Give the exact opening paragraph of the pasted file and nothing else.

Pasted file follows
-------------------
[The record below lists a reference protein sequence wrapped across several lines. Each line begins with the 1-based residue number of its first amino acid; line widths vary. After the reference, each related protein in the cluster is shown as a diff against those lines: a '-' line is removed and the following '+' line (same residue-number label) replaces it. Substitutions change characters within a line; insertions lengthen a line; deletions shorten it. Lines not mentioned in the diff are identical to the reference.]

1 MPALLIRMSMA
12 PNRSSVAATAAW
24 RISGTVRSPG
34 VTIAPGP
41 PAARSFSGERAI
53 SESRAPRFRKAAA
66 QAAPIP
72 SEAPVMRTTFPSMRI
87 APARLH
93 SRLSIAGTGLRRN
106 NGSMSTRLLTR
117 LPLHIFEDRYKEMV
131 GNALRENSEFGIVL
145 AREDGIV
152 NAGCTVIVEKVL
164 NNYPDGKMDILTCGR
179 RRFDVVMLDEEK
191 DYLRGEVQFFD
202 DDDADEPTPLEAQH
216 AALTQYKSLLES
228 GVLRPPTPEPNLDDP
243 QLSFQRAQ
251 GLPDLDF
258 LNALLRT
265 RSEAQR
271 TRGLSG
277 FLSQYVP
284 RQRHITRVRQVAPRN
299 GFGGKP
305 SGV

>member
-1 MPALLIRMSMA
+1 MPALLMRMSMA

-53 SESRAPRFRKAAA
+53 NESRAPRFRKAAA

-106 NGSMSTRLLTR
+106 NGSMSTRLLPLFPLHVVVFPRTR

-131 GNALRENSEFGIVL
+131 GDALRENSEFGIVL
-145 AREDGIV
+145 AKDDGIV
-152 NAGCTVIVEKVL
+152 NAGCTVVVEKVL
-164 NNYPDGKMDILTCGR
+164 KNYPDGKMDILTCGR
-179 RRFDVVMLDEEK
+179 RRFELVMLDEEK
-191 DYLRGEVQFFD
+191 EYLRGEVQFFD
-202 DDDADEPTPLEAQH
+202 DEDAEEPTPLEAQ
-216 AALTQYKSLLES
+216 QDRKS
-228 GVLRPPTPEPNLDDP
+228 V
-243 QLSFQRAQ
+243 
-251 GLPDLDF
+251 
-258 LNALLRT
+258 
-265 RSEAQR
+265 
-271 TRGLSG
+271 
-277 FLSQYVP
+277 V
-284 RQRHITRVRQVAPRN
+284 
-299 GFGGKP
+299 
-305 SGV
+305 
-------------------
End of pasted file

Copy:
[The record below lists a reference protein sequence wrapped across several lines. Each line begins with the 1-based residue number of its first amino acid; line widths vary. After the reference, each related protein in the cluster is shown as a diff against those lines: a '-' line is removed and the following '+' line (same residue-number label) replaces it. Substitutions change characters within a line; insertions lengthen a line; deletions shorten it. Lines not mentioned in the diff are identical to the reference.]